We are thrilled to have gotten a state-of-the-art Gamma camera that will allow us to perform many new studies that were not possible previously. We are the first pet hospital in the USA to purchase a Syngula Scintron from MiE and we are very excited about the potential that this new machine will bring us.
Nuclear scintigraphy is a common imaging modality used in human medicine, its application in veterinary medicine is still considered limited. Few facilities have the capability to offer this service, which is typically reserved for Universities. We are one of a few Specialty Hospitals in the USA to have this capability.
Nuclear scintigraphy uses very small amounts of radioactive compounds attached to drugs that travel to a specific organ or tissue and the emitted gamma radiation is captured by the gamma camera. This allows us to use physiology to diagnose diseases for instance.
Thyroid scintigraphy is very helpful not only to diagnose hyperthyroidism, but also to help rule out a thyroid carcinoma as well as to aid in the I-131 dosing protocol.
Bone scintigraphy can be used to help diagnose lameness for an unexplained reason by localizing the lesion. It may also help to localize bone metastasis as well.
Pulmonary perfusion (thromboembolism)
Pulmonary study to identify pulmonary thromboembolism. This is a quick and non-invasive way of identifying pulmonary thromboembolism in dogs and cats. The radionuclide is injected intravenously. Because of its predilection for the lungs, it accumulates in the pulmonary tissue. However, it will be impossible for the radionuclide to accumulate in the lungs if a clot were to be present in the lungs. This would present itself as a void (lack of contrast uptake) in areas of the lungs.
Glomerular filtration rate (GFR)
It is used to evaluate kidney function. Nuclear scintigraphy when determining individual kidney function is important. If a kidney mass is found and the clinician is trying to predict the likelihood that the patient will develop kidney disease post kidney removal.
Normal kidney function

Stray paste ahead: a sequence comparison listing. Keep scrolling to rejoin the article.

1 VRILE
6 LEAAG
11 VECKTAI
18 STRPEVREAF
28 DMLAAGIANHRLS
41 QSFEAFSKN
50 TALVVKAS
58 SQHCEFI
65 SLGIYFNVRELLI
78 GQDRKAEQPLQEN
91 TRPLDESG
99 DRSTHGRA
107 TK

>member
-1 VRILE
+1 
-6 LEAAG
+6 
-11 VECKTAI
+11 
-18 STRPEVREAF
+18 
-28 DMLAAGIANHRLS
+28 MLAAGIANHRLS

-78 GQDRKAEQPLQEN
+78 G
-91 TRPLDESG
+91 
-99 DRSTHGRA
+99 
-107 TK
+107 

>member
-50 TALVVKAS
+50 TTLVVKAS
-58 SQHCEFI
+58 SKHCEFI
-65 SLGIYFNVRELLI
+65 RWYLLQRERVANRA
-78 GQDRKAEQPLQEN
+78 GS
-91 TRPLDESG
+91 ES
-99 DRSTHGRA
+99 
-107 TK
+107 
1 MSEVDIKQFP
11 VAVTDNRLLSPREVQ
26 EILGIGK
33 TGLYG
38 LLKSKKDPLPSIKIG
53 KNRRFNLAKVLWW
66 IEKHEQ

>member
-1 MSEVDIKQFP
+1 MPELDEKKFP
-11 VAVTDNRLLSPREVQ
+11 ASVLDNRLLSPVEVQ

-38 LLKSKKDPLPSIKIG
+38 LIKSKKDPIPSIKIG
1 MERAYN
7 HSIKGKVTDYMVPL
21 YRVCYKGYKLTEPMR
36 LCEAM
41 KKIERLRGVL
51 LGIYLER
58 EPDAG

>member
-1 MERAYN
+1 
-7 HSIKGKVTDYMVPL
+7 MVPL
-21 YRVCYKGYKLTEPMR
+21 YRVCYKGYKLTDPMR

Early kidney disease (more pronounced on the left kidney)
Moderate chronic kidney disease (more pronounced on the left kidney)
Portosystemic shunt scintigraphy
This is a great tool to rule out a portosystemic shunt, especially when there is a low suspicion of a shunt. Abdominal ultrasound has an approximate 70% sensitivity in finding portosystemic shunts. Therefore, not identifying a portosystemic shunt on ultrasound does not rule it out and it would prompt the recommendation of either an abdominal CTA (computed tomography angiogram) or nuclear scintigraphy. Nuclear scintigraphy can be done quicker, it is cheaper, and does not require anesthesia.
In the absence of a portosystemic shunt, the radionuclide will accumulate in the liver instead of going to the systemic circulation.
The radionuclide is injected directly into the spleen. The blood flow will take the radionuclide to the liver or the heart depending on the absence or presence of a portosystemic shunt respectively.
In the presence of a portosystemic shunt, the radionuclide will travel to the heart, then lungs, back to the heart, and then the systemic circulation.
A composite image of all the frames shows the accumulation of radioactivity in the thorax. No accumulation is noted in the liver since the blood from the spleen bypassed the liver to go to the heart.
Biliary outflow scintigraphy
Biliary outflow obstruction can occasionally be challenging to diagnose. Tc99-mebrofenin is excreted via the bile. Therefore, it should appear in the duodenum after injection as shown below. The absence of Tc99-mebrofenin excretion into the duodenum is supportive of biliary obstruction.
Other applications of nuclear scintigraphy
Gastrointestinal motility scintigraphy
Scintigraphic imaging of inflammation
Receptor, monoclonal antibody, and peptide imaging
Future applications in veterinary medicine may include targeted therapy for metastatic tumors, for instance.
For more information
Book an appointment with Dr. Galvao or Dr. Otoni in the Nuclear Medicine Department.
Please ask to speak to Jenny Day (Internal Medicine Care Coordinator)